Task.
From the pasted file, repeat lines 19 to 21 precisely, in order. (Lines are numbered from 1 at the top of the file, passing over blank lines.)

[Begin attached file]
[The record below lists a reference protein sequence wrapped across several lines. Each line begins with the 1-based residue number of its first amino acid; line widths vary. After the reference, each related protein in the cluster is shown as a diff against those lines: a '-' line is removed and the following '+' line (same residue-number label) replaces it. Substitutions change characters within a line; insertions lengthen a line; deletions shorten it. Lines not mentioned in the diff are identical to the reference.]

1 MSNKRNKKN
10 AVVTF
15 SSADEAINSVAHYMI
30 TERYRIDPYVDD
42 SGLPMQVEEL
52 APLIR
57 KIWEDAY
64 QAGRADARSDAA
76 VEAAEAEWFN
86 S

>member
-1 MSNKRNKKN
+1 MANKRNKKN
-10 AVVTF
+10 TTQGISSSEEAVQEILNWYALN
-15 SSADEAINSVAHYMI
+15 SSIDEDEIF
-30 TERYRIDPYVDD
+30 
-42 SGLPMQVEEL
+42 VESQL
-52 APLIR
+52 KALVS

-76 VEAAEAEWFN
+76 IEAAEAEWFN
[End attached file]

-30 TERYRIDPYVDD
+30 
-42 SGLPMQVEEL